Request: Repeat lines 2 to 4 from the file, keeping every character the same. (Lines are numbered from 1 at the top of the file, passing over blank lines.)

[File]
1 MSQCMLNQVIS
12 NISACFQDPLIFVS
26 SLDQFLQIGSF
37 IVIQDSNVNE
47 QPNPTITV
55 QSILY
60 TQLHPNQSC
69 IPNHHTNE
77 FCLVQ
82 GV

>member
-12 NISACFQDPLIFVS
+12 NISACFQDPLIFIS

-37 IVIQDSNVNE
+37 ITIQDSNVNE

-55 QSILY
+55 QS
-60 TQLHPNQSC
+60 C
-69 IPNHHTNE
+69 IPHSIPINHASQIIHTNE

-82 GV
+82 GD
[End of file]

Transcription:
12 NISACFQDPLIFVS
26 SLDQFLQIGSF
37 IVIQDSNVNE